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Bijan Rademacher: Talented Enough To Choose

A regular topic of chatter on the website of  Collectively Guided Intellectual Peoples—also known as Twitter—is that of position switching: as in, could a given position player pitch effectively, or can a pitcher handle the bat well enough to be a regular position player? We were stunned by the majestic nature of a Jake Arrieta home run, while equally enjoying the dynamic ability Travis Wood brings to all facets of the game. Arrieta and Madison Bumgarner were among the pitchers who vocally expressed a desire to participate in the Home Run Derby; an idea that is more exciting in theory than reality. However, no matter how impressively each of these players handle the bat, it is evident that each of these guys are doing what suits their skill set the best: pitching.

This makes Iowa Cubs outfielder Bijan Rademacher wholly unique. During his high school and college careers, he was heavily scouted as a pitcher—much more than as a position player. He was even told by scouts that he would be taken much higher in the draft as a pitcher, with his ceiling being a major-league closer. Turning down the opportunity to pitch meant turning down the possibility for a greater signing bonus in a higher draft slot, while also lengthening the odds of making it to the big leagues. While many people would have taken the easier and more predictable path, the joy that Rademacher felt in the batters box—compared to the pressure on the mound—pulled him in another direction.

“I just loved hitting. There was something about it. I enjoyed going up in the box and trying to win the game. The last couple times I pitched when I was in high school, I came in to close one of our games, and it was a 2-2 tie in the seventh inning, I was [also] coming up to the plate, so I just needed to hold them and then walk it off, but I gave up a couple runs, and we ended up losing. Then in college, we’re in the playoffs, we just needed to win the game, an elimination game to go on for the finals, and I come in again, and it’s tied in the 10th inning, and I gave it up. We couldn’t win it in our at bat in the bottom half. So the draft came, and I thought “I just want to hit.” Pitching is too depressing like that, I’d rather hit. I could live with striking out—if we lose the game, I can live with that. I couldn’t live with myself if I blow a save, or we lose because of my pitching.”

Imagine being talented enough to forego what other people perceive as your greatest ability, simply because you found more fulfillment in pursuing a different path. It may seem simple in principle, but when other people tell you that it might be a mistake, even the most resolute minds must be prone to questioning themselves. For Rademacher, the doubters helped propel him in his desire to become a major-league outfielder. It was a bold decision that he does not look back on with regret.

“No one gave me a shot to get to Triple-A as a hitter, let alone to succeed and show that I can make the [necessary] adjustments. But [I must] keep working hard, because the journey’s not over. I still have a long way to go to be able to play at the level that I want to be, but I am definitely satisfied with my decision. It goes to show you, making it this far really proves a lot of people wrong, when they said I should have been drafted as a pitcher and not been given the chance. It’s the ability to work hard and put my mind to something and accomplish that goal.”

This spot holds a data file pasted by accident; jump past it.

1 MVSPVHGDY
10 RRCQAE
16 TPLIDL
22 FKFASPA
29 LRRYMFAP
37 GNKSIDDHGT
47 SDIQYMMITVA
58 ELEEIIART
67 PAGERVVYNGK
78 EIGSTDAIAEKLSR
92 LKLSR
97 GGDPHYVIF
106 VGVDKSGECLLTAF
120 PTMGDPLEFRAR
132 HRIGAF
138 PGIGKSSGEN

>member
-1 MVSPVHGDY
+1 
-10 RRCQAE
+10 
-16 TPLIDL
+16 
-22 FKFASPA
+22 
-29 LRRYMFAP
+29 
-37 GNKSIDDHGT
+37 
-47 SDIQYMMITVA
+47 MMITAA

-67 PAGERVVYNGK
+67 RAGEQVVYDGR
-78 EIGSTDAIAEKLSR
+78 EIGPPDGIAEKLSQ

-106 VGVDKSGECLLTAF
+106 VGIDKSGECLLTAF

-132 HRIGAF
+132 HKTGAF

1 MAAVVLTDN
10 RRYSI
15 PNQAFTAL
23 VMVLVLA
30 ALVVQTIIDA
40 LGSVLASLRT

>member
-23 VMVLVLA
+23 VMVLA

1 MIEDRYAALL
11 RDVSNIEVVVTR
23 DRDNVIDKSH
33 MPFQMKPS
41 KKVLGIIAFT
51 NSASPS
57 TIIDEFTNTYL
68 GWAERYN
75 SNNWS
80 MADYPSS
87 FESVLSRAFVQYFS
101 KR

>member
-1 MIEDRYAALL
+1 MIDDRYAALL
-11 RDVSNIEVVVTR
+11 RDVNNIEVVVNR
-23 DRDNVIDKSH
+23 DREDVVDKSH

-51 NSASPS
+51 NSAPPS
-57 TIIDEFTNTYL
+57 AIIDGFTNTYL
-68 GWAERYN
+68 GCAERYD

Rademacher joined the Cubs as a relatively unheralded 13th-round pick in the 2012 draft. His 2012 and 2013 seasons passed with acceptable performance, but nothing that really turned the Cubs’ attention towards him. His time in Daytona in 2014 really put him on the map, when his walk rate jumped to nearly 10 percent en route to a .363 on-base percentage. Given the tough nature of hitting in the Florida State League, eyes were officially opened to the late-blooming nature of his offensive talent. Upon a promotion to Tennessee last season, he upped the ante even further, drawing 67 walks in 433 plate appearances—good for a .379 on-base percentage. This came with another wonderful benefit as well, as his 20 percent strikeout rate in High-A plummeted to under 14 percent in Double-A.

At each level he’s played, he seems to be learning a new skill. In High-A, he learned how to put the ball in play and draw walks to get on base. In Double-A, he learned how to minimize strikeouts while improving his approach to get on more often. This season, split between Tennessee and Iowa, Rademacher is learning how to drive the ball. Still intact are his excellent walk (11 percent) and strikeout (16 percent) rates, but along with it comes a steadily improving .464 slugging percentage and .159 ISO. Having put together his ability to draw walks and drive the ball, Rademacher’s .849 OPS this season represents a career best. This didn’t happen by chance, and he was quick to point out some hurdles he overcame to come as far as he has.

“In two weeks here (in Iowa), I have gotten more offspeed pitches than in two months being in Double-A. They challenged me more in the lower levels, which goes to show that guys up here have more command of their offspeed pitches, and I can only assume it’s going to be the same way in the big-leagues, except they will have velocity along with the command. Last year in Double-A when I was struggling, I didn’t know why. It was one of those “oh no, I can hit, I can do this, I can do this”…and then at the end of the year looking at the tape, I [realized], I am missing fastballs all year, so I’ve gone too big at some point.”